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Neuronal and glial changes in the brain resulting from explosive blast in an experimental model

Overview of attention for article published in Acta Neuropathologica Communications, November 2016
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  • In the top 25% of all research outputs scored by Altmetric
  • High Attention Score compared to outputs of the same age (83rd percentile)
  • Above-average Attention Score compared to outputs of the same age and source (63rd percentile)

Mentioned by

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1 news outlet
twitter
2 tweeters

Citations

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21 Dimensions

Readers on

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27 Mendeley
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Title
Neuronal and glial changes in the brain resulting from explosive blast in an experimental model
Published in
Acta Neuropathologica Communications, November 2016
DOI 10.1186/s40478-016-0395-3
Pubmed ID
Authors

James A. Goodrich, Jung H. Kim, Robert Situ, Wesley Taylor, Ted Westmoreland, Fu Du, Steven Parks, Geoffrey Ling, Jung Y. Hwang, Amedeo Rapuano, Faris A. Bandak, Nihal C. de Lanerolle

Abstract

Mild traumatic brain injury (mTBI) is the signature injury in warfighters exposed to explosive blasts. The pathology underlying mTBI is poorly understood, as this condition is rarely fatal and thus postmortem brains are difficult to obtain for neuropathological studies. Here we report on studies of an experimental model with a gyrencephalic brain that is exposed to single and multiple explosive blast pressure waves. To determine injuries to the brain resulting from the primary blast, experimental conditions were controlled to eliminate any secondary or tertiary injury from blasts. We found small but significant levels of neuronal loss in the hippocampus, a brain area that is important for cognitive functions. Furthermore, neuronal loss increased with multiple blasts and the degree of neuronal injury worsened with time post-blast. This is consistent with our findings in the blast-exposed human brain based on magnetic resonance spectroscopic imaging. The studies on this experimental model thus confirm what has been presumed to be the case with the warfighter, namely that exposure to multiple blasts causes increased brain injury. Additionally, as in other studies of both explosive blast as well as closed head mTBI, we found astrocyte activation. Activated microglia were also prominent in white matter tracts, particularly in animals exposed to multiple blasts and at long post-blast intervals, even though injured axons (i.e. β-APP positive) were not found in these areas. Microglial activation appears to be a delayed response, though whether they may contribute to inflammation related injury mechanism at even longer post-blast times than we tested here, remains to be explored. Petechial hemorrhages or other gross signs of vascular injury were not observed in our study. These findings confirm the development of neuropathological changes due to blast exposure. The activation of astrocytes and microglia, cell types potentially involved in inflammatory processes, suggest an important area for future study.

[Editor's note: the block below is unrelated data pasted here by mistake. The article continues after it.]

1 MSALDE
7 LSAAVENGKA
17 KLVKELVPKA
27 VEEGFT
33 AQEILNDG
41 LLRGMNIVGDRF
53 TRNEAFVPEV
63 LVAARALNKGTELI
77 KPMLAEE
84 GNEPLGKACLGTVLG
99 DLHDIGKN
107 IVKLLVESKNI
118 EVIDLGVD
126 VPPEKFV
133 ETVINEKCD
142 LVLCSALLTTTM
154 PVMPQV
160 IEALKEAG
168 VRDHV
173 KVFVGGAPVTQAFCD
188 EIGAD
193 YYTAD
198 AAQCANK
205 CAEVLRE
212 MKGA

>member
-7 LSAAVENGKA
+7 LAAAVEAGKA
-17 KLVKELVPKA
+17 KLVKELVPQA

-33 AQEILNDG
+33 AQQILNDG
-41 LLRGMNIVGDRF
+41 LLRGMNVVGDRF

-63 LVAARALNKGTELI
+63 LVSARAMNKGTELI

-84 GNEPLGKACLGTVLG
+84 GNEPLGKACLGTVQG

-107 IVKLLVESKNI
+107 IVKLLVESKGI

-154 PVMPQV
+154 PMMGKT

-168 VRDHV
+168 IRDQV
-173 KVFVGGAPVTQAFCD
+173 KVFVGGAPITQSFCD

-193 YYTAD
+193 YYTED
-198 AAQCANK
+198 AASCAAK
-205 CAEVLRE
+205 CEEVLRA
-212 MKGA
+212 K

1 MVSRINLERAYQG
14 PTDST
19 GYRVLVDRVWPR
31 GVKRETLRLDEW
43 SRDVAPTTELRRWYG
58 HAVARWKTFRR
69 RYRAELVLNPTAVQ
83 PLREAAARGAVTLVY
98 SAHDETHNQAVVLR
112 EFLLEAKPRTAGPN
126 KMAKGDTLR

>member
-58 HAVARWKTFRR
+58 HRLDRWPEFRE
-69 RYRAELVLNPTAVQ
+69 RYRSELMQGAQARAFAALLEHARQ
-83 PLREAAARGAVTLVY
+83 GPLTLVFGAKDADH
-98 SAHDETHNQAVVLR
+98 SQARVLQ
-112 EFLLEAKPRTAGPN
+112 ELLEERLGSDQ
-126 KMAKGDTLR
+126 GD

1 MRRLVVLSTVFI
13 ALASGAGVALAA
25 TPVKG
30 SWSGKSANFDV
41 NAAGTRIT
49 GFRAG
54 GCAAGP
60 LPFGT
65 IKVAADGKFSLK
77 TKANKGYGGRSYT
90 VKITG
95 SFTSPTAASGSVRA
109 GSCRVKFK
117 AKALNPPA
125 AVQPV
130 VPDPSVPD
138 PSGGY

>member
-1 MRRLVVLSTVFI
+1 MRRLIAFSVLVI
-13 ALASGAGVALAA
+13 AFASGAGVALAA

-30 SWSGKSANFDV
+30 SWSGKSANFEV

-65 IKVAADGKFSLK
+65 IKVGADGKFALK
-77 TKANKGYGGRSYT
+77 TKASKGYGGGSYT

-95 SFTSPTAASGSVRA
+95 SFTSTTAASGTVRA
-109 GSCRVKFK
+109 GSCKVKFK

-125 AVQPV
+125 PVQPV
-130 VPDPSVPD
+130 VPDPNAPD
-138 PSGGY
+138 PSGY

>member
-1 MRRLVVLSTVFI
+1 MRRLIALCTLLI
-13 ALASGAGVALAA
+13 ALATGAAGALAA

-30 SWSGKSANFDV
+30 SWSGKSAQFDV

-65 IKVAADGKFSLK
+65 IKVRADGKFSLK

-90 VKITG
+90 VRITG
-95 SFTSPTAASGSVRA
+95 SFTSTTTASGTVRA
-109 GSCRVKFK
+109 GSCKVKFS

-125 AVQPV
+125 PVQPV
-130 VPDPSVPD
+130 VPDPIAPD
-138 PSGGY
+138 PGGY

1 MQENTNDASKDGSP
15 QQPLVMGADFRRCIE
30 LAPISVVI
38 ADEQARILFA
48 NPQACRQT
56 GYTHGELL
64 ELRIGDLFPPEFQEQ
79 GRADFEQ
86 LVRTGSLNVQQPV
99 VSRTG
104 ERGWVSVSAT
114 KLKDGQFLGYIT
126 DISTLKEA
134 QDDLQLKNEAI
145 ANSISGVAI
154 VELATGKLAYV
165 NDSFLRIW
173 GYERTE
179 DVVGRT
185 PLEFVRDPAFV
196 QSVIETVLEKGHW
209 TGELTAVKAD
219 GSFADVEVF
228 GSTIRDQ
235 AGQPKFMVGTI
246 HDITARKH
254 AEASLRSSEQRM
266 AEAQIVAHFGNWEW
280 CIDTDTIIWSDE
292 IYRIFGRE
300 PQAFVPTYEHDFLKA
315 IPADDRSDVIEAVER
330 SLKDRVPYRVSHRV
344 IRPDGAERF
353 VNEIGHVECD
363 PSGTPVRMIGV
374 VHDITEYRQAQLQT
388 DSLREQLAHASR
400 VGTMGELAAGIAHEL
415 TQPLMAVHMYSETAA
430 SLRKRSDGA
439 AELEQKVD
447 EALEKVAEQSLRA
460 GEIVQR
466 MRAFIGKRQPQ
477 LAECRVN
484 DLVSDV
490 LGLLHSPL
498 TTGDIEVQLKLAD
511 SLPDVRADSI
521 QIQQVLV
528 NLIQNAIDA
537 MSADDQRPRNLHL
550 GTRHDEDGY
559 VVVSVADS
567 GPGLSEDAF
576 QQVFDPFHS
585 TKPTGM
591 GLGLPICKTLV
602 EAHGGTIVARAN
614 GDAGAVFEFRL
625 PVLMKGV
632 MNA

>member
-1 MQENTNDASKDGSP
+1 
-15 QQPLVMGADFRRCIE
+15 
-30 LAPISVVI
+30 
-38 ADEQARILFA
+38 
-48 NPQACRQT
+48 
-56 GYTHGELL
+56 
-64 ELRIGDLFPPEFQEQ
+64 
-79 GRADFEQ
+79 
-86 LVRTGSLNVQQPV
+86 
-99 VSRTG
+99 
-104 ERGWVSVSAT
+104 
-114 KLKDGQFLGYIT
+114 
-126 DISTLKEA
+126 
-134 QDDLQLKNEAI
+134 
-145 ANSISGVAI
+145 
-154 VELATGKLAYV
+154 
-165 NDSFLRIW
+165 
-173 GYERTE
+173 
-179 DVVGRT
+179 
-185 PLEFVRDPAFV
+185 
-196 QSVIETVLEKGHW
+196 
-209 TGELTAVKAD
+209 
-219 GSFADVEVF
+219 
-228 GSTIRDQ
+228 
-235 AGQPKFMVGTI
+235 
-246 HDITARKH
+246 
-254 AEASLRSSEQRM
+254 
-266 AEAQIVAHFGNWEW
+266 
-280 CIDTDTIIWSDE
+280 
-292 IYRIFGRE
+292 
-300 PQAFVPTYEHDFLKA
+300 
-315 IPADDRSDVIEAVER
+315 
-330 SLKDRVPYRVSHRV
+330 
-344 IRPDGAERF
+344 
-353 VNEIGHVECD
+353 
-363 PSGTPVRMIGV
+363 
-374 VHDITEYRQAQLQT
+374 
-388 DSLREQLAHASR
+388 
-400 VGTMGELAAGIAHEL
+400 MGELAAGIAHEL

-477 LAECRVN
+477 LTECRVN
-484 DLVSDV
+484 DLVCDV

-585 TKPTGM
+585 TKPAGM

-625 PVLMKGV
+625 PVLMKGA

Twitter Demographics

The data shown below were collected from the profiles of 2 tweeters who shared this research output. Click here to find out more about how the information was compiled.

Mendeley readers

The data shown below were compiled from readership statistics for 27 Mendeley readers of this research output. Click here to see the associated Mendeley record.

Geographical breakdown

Country Count As %
Unknown 27 100%

Demographic breakdown

Readers by professional status Count As %
Student > Ph. D. Student 6 22%
Researcher 6 22%
Professor 3 11%
Student > Doctoral Student 2 7%
Student > Bachelor 2 7%
Other 2 7%
Unknown 6 22%
Readers by discipline Count As %
Neuroscience 8 30%
Medicine and Dentistry 5 19%
Biochemistry, Genetics and Molecular Biology 3 11%
Psychology 2 7%
Engineering 2 7%
Other 0 0%
Unknown 7 26%

Attention Score in Context

This research output has an Altmetric Attention Score of 10. This is our high-level measure of the quality and quantity of online attention that it has received. This Attention Score, as well as the ranking and number of research outputs shown below, was calculated when the research output was last mentioned on 02 December 2016.
All research outputs
#2,410,548
of 19,157,982 outputs
Outputs from Acta Neuropathologica Communications
#484
of 1,158 outputs
Outputs of similar age
#64,307
of 407,998 outputs
Outputs of similar age from Acta Neuropathologica Communications
#38
of 112 outputs
Altmetric has tracked 19,157,982 research outputs across all sources so far. Compared to these this one has done well and is in the 87th percentile: it's in the top 25% of all research outputs ever tracked by Altmetric.
So far Altmetric has tracked 1,158 research outputs from this source. They typically receive a lot more attention than average, with a mean Attention Score of 11.8. This one has gotten more attention than average, scoring higher than 55% of its peers.
Older research outputs will score higher simply because they've had more time to accumulate mentions. To account for age we can compare this Altmetric Attention Score to the 407,998 tracked outputs that were published within six weeks on either side of this one in any source. This one has done well, scoring higher than 83% of its contemporaries.
We're also able to compare this research output to 112 others from the same source and published within six weeks on either side of this one. This one has gotten more attention than average, scoring higher than 63% of its contemporaries.